LeBlanc earned BA's Freshman of the Year honors in 2004, missed much of his sophomore season, then led Alabama to super-regionals as a junior in 2006. In his first full pro season, LeBlanc led all Padres farmhands with 145 strikeouts while finishing second with 13 wins and third with a 2.95 ERA. LeBlanc is a classic college lefty with command who pitches above his raw stuff. His smooth, repeatable delivery allows him to throw three pitches for strikes, and the finish on those pitches improved in 2007. While he generally works backward, LeBlanc gained confidence in fastball and used it to better effect setting up his secondary pitches. His changeup is a true 80 pitch on the 20-80 scouting scale at times, and he delivers it with deceptive arm speed. As the season progressed, he improved his feel for locating his solid-average curveball down in the zone. LeBlanc's fastball leaves him little margin for error. It sits at 86-88 mph and tops out at 90, and it's a bit too true. He's working to develop a two-seamer he can throw to the outer half of the plate with life. Improved fastball command would make his offspeed offerings that much deadlier. LeBlanc sometimes rushes the delivery of his fastball and his body gets ahead of his arm, causing him to miss up and away to righthanders. His command, durability and competitiveness mark him as a future No. 3 starter.
LeBlanc was bound for hometown McNeese State when he blossomed as a senior at Barbe High in Lake Charles, La., earning first-team All-America honors. McNeese coach Todd Butler left for a job with Alabama, though, and LeBlanc followed. He was BA's Freshman of the Year in 2004, going 8-4, 2.08, and while he missed much of his sophomore season, he led the Tide to super-regionals as a junior. The Padres made LeBlanc, a classic college lefty with command and feel for pitching, their second-round pick last June and signed him for $590,000. He's proven durable, and his smooth, repeatable delivery allows him to throw three pitches for strikes. His best offerings are his curveball and plus changeup. He possesses two versions of the latter: a get-me-over pitch and a strikeout changeup that one Padres official said appears to stop in midair. His curve has average spin and break, but he lands it for strikes. LeBlanc has average command of a deceptive 84-88 mph fastball, which peaks at 90, but he can get in trouble with the pitch because it's straight at lower speeds and hard to command when thrown harder. To combat this, LeBlanc is experimenting with a two-seam fastball, a cutter and a slider. The Padres would like him to stick with just his three pitches and instead improve his pitch location and sequencing. LeBlanc is poised and highly competitive and projects as a back of the rotation starter in the big leagues. He'll probably follow Ramos' path by getting an extended look in high Class A this season.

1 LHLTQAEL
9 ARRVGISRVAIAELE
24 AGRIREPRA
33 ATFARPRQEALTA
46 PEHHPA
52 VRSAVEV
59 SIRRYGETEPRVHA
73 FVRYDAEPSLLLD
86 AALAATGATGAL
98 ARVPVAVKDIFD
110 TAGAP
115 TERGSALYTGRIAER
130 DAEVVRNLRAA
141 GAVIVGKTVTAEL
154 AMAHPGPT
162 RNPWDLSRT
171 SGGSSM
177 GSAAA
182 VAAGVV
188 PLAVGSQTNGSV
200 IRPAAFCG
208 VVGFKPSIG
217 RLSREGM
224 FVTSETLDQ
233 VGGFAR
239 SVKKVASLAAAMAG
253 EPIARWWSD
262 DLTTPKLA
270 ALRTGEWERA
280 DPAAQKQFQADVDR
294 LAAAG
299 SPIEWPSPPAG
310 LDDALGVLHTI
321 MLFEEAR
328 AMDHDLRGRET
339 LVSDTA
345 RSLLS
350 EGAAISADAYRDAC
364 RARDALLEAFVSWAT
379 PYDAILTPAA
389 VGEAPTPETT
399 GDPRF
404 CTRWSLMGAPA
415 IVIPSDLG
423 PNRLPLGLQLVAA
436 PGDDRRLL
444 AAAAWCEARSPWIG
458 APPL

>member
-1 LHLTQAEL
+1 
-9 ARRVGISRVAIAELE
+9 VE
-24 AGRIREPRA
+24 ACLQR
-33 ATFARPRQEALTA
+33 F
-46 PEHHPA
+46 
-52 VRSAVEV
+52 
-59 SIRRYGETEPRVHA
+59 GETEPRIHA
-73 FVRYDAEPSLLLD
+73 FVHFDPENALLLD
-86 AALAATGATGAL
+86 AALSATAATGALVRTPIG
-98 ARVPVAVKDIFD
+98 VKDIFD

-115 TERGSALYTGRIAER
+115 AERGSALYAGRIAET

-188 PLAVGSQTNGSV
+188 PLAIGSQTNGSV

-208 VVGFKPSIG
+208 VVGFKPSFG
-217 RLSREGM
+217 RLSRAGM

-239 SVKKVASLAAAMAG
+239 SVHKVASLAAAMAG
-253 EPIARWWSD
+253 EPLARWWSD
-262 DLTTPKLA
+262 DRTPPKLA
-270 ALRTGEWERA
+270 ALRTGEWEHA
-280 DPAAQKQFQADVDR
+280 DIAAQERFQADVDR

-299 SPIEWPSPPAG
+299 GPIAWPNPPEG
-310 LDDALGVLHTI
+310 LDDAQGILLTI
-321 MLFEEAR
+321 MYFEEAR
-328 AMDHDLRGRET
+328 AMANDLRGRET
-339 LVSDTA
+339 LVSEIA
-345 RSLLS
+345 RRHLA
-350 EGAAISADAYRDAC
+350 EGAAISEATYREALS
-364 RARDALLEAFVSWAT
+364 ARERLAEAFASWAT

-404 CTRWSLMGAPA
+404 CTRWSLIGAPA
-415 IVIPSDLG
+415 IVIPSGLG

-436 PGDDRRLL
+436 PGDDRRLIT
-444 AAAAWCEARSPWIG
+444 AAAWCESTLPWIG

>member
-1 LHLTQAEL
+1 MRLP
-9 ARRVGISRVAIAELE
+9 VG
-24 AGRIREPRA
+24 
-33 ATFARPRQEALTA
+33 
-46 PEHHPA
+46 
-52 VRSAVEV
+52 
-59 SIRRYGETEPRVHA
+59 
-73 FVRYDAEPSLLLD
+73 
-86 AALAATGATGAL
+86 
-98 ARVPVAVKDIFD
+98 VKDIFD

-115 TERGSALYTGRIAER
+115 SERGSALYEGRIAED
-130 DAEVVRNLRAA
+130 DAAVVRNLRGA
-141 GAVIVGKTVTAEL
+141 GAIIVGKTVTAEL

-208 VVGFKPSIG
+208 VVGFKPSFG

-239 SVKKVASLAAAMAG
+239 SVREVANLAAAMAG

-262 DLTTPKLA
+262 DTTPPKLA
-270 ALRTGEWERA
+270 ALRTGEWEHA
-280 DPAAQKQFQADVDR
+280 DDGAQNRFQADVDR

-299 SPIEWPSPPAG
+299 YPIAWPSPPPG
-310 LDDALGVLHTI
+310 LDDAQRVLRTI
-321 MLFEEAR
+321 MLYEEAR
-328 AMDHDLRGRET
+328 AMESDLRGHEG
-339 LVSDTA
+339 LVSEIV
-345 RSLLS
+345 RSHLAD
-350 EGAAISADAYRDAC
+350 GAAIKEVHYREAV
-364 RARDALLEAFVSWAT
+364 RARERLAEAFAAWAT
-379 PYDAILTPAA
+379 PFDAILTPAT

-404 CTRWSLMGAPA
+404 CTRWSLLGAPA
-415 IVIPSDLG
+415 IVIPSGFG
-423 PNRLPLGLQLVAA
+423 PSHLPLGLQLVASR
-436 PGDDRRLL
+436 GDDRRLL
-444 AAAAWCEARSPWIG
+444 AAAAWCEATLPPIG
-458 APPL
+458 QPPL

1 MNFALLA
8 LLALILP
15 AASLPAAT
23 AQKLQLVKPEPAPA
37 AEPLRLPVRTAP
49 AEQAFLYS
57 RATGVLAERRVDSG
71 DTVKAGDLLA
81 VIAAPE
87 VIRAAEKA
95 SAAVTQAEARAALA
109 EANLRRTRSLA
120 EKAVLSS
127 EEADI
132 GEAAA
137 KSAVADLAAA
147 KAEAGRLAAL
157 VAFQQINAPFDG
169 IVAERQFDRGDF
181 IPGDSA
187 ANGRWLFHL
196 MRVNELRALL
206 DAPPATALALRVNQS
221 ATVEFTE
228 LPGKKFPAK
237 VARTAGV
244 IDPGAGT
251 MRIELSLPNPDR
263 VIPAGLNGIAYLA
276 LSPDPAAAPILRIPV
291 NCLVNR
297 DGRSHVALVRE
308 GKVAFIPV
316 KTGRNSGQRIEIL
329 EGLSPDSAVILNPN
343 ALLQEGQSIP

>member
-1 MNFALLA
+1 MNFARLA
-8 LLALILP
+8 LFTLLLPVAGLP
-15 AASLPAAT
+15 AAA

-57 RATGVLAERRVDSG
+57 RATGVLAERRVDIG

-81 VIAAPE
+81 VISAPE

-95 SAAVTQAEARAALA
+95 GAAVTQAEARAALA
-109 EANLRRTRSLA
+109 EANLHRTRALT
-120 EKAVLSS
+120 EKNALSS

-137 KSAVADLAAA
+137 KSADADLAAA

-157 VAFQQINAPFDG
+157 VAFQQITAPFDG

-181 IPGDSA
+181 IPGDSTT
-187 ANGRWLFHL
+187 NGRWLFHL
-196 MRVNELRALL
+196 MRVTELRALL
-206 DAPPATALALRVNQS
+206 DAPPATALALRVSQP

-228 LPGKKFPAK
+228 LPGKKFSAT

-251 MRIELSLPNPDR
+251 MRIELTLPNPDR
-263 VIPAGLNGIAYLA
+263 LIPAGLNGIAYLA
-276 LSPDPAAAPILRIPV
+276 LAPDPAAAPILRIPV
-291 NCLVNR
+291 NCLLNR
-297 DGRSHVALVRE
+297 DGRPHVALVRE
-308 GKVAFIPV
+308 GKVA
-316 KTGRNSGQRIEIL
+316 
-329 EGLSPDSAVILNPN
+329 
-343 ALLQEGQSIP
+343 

Minor League Top Prospects
LeBlanc may throw his fastball at just 86-89 mph, but that's more than enough to set up one of the most devastating changeups in the minors. He can locate his fastball on both sides of the plate, and he likes to go up and in with his fastball and then put hitters away with a low-70s changeup on the outer half. "It's a cartoon changeup," a manager said. "It's laughable the way people swing and miss at it. There's so much contrast." LeBlanc's fastball not only lacks velocity but it's also fairly straight, and his curveball is ordinary, leaving him little room for error. But he makes few mistakes and had no problem making the jump to Double-A in the second half of the season.
Best Tools List
- Rated Best Changeup in the Pacific Coast League in 2009
- Rated Best Changeup in the San Diego Padres in 2009
- Rated Best Control in the Pacific Coast League in 2008
- Rated Best Changeup in the San Diego Padres in 2008
- Rated Best Changeup in the California League in 2007
- Rated Best Changeup in the San Diego Padres in 2007